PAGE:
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Sen. Warner visits Charlottesville Post Office to address mail delays
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Sen. Warner visits Charlottesville Post Office to address mail delays

Warner at the Charlottesville Post Office

Outside the main Charlottesville Post Office on Monday, U.S. Sen. Mark R. Warner discusses his latest efforts to address the alarming and widespread mail delivery delays currently affecting Virginians, particularly those in the Charlottesville area. Find more photos at

U.S. Sen. Mark R. Warner visited the Charlottesville Post Office on U.S. 29 on Monday to address the hundreds of complaints he said he’s received about mail delivery in the Charlottesville-Albemarle County area.

“I’ve been getting many more complaints about mail delivery in Charlottesville by far than anywhere else in the commonwealth,” said Warner, a Democrat.

Area residents have complained that they have had to wait up to two weeks for mail delivery. Warner said he received a large spike in complaints in the past week.

On Monday, Warner and Sen. Tim Kaine sent a joint letter to Gerald Roane, Virginia district manager for the United States Postal Service, voicing their concerns with the mail service in the Charlottesville area.

Warner was given a private tour of the facility and had the chance to speak with postal workers privately before he held a press conference. The senator commended postal workers for their hard work and perseverance throughout the COVID-19 pandemic.

“There’s nobody that is more critical than our postal workers throughout COVID. They didn’t have a chance to work at home; they had to come in through a challenging environment,” he said.

Warner said the major issues resulting in mail delays are understaffing and management problems. The Charlottesville Post Office is short about 14 carriers. Locally, the post office has been holding three job fairs a week and sending out postcards advertising the job openings to local residences.

Warner said the problem comes from the top and he blamed U.S. Postmaster General Louis DeJoy for some of the issues that have trickled down to localities.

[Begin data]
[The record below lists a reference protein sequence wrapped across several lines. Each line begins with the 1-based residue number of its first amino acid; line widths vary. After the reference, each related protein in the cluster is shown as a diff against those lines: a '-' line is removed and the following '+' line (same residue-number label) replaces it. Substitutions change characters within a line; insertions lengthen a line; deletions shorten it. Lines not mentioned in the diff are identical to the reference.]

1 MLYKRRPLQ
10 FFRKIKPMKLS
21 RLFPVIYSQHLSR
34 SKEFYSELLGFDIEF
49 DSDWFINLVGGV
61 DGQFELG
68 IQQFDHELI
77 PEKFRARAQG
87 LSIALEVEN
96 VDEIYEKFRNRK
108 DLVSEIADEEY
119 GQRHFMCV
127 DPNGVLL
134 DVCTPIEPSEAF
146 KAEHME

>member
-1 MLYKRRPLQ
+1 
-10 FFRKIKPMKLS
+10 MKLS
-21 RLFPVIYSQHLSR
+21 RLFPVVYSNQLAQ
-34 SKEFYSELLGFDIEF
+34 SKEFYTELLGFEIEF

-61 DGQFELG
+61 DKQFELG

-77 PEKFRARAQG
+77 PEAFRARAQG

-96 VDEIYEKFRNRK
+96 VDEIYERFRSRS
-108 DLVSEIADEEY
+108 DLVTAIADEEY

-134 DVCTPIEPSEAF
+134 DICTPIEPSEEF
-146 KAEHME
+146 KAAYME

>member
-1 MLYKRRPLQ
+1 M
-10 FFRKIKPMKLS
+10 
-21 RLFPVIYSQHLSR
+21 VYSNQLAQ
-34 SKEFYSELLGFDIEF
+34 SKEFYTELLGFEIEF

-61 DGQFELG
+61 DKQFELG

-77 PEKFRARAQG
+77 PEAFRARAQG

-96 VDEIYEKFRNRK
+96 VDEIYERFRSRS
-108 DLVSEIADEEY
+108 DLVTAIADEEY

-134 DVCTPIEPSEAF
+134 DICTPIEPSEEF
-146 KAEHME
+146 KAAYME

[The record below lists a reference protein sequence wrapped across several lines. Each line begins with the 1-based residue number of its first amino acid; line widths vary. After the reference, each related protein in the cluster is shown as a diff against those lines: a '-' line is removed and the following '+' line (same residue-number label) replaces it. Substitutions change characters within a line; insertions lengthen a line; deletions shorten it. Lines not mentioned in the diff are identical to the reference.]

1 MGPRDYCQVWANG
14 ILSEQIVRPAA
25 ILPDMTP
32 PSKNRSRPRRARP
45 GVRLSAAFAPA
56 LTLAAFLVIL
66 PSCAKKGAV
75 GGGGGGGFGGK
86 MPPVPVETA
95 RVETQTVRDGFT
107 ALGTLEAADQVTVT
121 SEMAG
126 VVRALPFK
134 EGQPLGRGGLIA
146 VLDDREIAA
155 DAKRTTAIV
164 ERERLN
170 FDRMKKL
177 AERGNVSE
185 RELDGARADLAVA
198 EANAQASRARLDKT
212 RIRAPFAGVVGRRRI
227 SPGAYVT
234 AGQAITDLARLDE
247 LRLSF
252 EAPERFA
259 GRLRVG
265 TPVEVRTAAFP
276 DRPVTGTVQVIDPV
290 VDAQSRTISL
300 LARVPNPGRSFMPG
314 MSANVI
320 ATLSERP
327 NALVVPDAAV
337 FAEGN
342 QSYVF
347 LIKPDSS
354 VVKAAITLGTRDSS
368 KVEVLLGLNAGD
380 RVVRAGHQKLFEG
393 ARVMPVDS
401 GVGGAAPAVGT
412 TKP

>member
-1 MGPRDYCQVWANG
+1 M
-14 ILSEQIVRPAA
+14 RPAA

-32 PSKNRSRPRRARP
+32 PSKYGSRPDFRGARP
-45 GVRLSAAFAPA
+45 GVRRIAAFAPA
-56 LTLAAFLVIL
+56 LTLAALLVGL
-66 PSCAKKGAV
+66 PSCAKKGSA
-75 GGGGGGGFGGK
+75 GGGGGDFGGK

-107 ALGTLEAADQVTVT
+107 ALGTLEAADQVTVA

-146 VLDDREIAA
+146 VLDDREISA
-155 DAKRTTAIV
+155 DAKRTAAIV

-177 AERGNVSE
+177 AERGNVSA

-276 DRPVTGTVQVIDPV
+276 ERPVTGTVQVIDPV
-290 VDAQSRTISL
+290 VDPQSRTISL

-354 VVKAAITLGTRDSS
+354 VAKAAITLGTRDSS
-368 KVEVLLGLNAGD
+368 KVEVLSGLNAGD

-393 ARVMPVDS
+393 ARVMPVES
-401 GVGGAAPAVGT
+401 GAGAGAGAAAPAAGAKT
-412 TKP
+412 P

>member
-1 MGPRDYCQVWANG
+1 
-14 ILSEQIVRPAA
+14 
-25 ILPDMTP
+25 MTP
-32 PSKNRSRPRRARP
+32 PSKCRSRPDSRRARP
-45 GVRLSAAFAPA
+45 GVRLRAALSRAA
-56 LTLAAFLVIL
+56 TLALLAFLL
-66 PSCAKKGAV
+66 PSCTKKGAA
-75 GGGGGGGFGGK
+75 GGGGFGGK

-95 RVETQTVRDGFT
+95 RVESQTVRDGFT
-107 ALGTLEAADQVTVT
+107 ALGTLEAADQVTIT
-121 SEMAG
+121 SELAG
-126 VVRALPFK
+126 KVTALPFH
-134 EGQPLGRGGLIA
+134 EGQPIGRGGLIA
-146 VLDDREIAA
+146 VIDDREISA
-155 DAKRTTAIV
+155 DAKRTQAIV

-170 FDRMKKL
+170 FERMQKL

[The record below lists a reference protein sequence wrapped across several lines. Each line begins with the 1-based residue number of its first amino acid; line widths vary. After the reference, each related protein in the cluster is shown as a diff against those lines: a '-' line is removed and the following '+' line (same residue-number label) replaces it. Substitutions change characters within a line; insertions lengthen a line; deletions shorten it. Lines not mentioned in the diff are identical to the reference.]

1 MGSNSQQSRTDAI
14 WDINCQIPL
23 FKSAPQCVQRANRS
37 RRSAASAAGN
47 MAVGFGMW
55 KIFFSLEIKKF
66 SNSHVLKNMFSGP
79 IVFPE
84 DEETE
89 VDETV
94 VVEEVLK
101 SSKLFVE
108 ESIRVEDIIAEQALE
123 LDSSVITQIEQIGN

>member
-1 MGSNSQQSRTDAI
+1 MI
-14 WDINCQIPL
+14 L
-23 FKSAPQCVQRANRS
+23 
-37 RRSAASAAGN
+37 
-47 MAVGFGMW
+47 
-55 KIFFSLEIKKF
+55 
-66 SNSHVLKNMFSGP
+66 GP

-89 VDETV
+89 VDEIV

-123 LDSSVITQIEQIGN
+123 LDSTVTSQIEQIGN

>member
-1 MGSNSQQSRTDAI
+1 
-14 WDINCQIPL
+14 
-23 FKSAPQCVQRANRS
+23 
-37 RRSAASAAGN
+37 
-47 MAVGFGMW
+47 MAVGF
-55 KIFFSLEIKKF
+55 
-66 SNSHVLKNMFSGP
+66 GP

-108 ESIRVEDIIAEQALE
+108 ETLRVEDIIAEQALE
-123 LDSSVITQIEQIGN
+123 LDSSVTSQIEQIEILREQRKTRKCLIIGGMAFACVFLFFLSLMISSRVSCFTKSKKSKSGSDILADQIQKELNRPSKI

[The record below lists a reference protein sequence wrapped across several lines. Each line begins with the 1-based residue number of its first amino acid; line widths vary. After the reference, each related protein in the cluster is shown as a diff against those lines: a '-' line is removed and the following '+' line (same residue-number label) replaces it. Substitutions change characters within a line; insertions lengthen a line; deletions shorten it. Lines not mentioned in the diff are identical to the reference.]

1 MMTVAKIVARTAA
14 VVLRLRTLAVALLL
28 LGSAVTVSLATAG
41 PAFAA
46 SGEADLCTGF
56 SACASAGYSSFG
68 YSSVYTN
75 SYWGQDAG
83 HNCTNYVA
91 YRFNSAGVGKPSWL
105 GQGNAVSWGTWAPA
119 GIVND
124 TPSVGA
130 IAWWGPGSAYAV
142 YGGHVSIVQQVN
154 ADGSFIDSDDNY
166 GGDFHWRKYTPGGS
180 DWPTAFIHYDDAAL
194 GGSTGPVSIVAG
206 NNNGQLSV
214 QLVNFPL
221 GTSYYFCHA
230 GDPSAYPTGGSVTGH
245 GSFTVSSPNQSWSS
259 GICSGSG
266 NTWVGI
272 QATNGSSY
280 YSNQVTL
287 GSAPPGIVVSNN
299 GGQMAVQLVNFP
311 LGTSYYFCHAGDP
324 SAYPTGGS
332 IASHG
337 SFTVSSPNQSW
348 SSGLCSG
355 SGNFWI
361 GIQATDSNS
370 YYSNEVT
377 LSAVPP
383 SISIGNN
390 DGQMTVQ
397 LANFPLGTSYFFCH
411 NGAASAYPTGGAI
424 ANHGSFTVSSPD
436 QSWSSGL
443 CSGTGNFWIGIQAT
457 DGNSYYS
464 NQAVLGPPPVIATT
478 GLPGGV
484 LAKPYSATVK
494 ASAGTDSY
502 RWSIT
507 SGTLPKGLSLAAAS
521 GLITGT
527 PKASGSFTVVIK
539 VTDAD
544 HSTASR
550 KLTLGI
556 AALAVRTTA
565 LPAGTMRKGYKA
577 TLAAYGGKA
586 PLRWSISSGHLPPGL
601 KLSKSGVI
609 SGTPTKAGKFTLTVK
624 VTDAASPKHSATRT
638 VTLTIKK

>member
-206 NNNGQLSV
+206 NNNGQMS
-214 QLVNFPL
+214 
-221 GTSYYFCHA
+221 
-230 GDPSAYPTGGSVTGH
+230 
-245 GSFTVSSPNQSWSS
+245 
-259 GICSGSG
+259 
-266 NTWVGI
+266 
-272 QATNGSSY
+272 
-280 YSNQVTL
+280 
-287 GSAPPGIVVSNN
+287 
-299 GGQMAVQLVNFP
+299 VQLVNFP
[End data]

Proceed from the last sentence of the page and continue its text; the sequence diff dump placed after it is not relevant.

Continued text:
“It would be my personal view that a lot of this came when [Donald Trump] appointed DeJoy to be the overall postmaster general. He raised a series of concerns where he was, frankly … doing things that I felt were not appropriate,” Warner said.

Warner said he hopes the Charlottesville Post Office’s recently hired postmaster will be able to mitigate some of the issues with mail delivery locally.

The problem isn’t new. In June, several eastern Albemarle County residents complained of mail delays. At that time, Warner and Kaine submitted a letter to DeJoy about the issues.

Warner said that in many areas of Virginia, the number of complaints he’s gotten has declined as mail delivery has improved. But that’s not the case in Charlottesville and Albemarle County, he said.

Some area residents have been experiencing more extreme delays over the past several weeks.

Charlottesville resident Tony Wasch has not received mail in over a week, leading him to stand in line at the post office twice to see if he could retrieve any of his mail.

“I know that I have bills in this backlogged mail that need to be paid,” he said.

Wasch attended Warner’s press conference hoping to get some answers. He is frustrated with the service, but he blames poor management, not the carriers.

“There’s nobody that should take their problems out on these people. My mailman … is the nicest person … They did not create the problem. Please don’t take it out on them,” he said.

Wasch said that while he is a lifelong Republican, he would vote for Warner, a Democrat, if he is able to fix the problems with the mail.

Charlottesville resident Betty Mooney said she and her neighbors didn’t receive mail for two weeks, except for Amazon packages. Mooney said on Monday that she found out there is not currently a dedicated mail carrier for her route, and that another carrier will be delivering their mail once a week.

“It’s just such a lack of trust now that I have in the Postal Service and I feel really sad about it. It’s not the carriers’ fault. They’re doing all they can. They’re working long hours,” she said.

Mooney said she is concerned this will create an equity issue, especially for people who don’t have internet access to pay bills online.

“[The Postal Service] was the one institution that it didn’t matter if you were a Republican or a Democrat, rich or poor; everyone was treated the same,” she said.

Representatives from the Virginia branch of the National Association of Postal Supervisors, a management organization representing postal supervisors, attended Monday’s press conference.

“I’m here to say we want the post office to succeed. We want them to do better,” said Lloyd Cox, president of the association’s Virginia branch. “We want them to hire more managers … We want them to hire more employees.”

Cox said the biggest issue that postal workers are facing is having to take on additional routes and work overtime on a regular basis to make up for a lack of employees.

Warner said he wants to reassure constituents that he will follow up on the issue if it doesn’t improve. He is giving the Charlottesville Post Office three months to get more carriers hired and improve delivery times.

“If we don’t see improvement, they’re going to have a senator batting down on them within the next three months,” he said.

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